Crim: Saying so long to baseball’s all-time greats cannot diminish memories they helped create


The Street and Smith's Baseball Yearbook was a staple for a baseball fan growing up in the 1960s. | Submitted photos

QUINCY — For men of a certain age — I was born 10 days before Don Larsen threw the only perfect game in World Series history — the death of Willie Mays means another link to our youth is gone.

Baseball was the national pastime for kids growing up in the 1960s. While we knew the Green Bay Packers were the dominant team of the decade in the NFL and the Celtics were winning title after title in the NBA, it was baseball that we held dear.

We bought Street and Smith’s Baseball Yearbook each spring to read the season preview of each team and scour rosters. We would flip to the back of the magazine to see where active players stood on the lifetime lists for home runs, hits, RBI, strikeouts, shutouts and games won, and recite them when necessary.

We would devour The Sporting News, a weekly newspaper broadsheet described as “the bible of baseball.” There were feature stories, minor league reports, box scores and columns — “Stove League Stories,” “Caught on the Fly,” “In the Bullpen.” We were introduced to legendary sportswriters like Dick Young, Bob Addie, Jerome Holtzman, Bob Broeg and Joe Falls.

There were gobs of magazines on grocery store shelves to choose from — Sports Illustrated, Sport, Baseball Digest being the most prominent — and we’d beg our parents to shell out an extra 50 cents and add it to the shopping cart.

We would go to the local dime store to buy 10-packs of Topps baseball cards with our lawn mowing money in hopes of unwrapping our favorite players. We memorized the statistics on the back and used them for neighborhood pickup games while we mimicked pitching motions and hitting stances as we played.

Luis Tiant on the mound or Willie Stargell preparing to hit, anyone?

We would tune in to NBC’s Game of the Week each Saturday afternoon with Curt Gowdy and Tony Kubek. National games also would be televised on Memorial Day, Independence Day and Labor Day, and, of course, the All-Star Game (when winning was a matter of pride) and the World Series.

Mostly, though, we would tune in our favorite teams on our transistor radio. For those of us growing up in Missouri, it was Harry Caray and Jack Buck calling the Cardinals. Every now and then on a clear summer night we might be able to pick up Ernie Harwell in Detroit or Bob Prince in Pittsburgh.

A friend once aptly described it: Football is an event; baseball is a companion.

Stars were in abundance in the 1960s.

ESPN’s all-decade team consisted of Joe Torre catching, Harmon Killebrew at first base (narrowly edging out Willie McCovey), Pete Rose at second, Brooks Robinson at third and Maury Wills (primarily because he stole a then-record 104 bases in 1962) at short.

The outfield was manned by Mays, Hank Aaron and Roberto Clemente, with Frank Robinson as a utility player. The starting pitchers were Sandy Koufax, Juan Marichal, Bob Gibson, Don Drysdale and Jim Bunning, with Hoyt Wilhelm in relief.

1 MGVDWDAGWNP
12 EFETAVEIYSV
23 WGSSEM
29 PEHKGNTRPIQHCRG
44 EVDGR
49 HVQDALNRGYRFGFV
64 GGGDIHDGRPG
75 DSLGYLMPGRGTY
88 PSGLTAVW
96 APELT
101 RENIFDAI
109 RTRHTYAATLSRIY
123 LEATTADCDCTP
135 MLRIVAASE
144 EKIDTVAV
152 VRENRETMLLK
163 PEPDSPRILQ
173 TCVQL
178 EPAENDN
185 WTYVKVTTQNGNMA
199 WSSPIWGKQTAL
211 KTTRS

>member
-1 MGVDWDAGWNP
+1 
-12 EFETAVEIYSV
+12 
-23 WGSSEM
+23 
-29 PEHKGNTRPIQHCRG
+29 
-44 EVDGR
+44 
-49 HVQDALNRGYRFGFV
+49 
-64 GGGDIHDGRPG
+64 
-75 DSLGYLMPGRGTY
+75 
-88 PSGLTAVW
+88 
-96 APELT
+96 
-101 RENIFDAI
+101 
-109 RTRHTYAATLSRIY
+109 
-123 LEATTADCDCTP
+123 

Only Rose and Wills aren’t in the Hall of Fame, and Rose, the all-time hits leader, would be enshrined had he not been banned for betting on baseball as a manager. Torre later made it as a skipper.

Sadly, we’re losing our connections to that era at an alarming rate.

McCovey passed away in 2018 and Frank Robinson the following year. In 2020 we lost Gibson, Lou Brock, Dick Allen, Al Kaline and Tom Seaver. Aaron died in 2021. Two other key players on the 1960s Cardinals — Tim McCarver and Mike Shannon — left us in 2023.

And now Mays. Father Time remains undefeated.

Luis Aparicio is now the oldest living Hall of Famer at age 90. Koufax is 88, Bill Mazeroski is 87 and Marichal, Orlando Cepeda and Billy Williams are all 86.

There’s a new generation of baseball stars today. While it’s true they’re better athletes, I can’t say the game is better.

There’s too much emphasis on launch angles and home runs, the stolen base is a forgotten art, and pitchers are applauded for “quality starts” if they go six innings while giving up three runs or fewer.

Koufax, by comparison, threw more than 300 innings in each of his final two seasons with an arthritic elbow and posted a combined record of 53-17 with 699 strikeouts and an ERA below 2.00. Fifty-four of those were complete games.

In 1968, Gibson started 34 games, completed 28, allowed just 38 earned runs in 304.2 innings pitched and tossed 13 shutouts. He was so dominant that baseball lowered the mound after that season to give hitters a chance.

We won’t see their likes again.

Maybe there will be another five-tool player like Mays, a whirling dervish with a rocket arm like Clemente or a majestic swing like Aaron’s. A few have since staked their claim to greatness, certainly. It’s the nature of baseball, one era begetting another, always chasing records and history.

For those of us who grew up in the 1960s, however, it was those players who made us fall in love with the game, their greatness unchallenged.

While many of them are gone now, the memories they created remain.

That, too, is one of the beauties of baseball.

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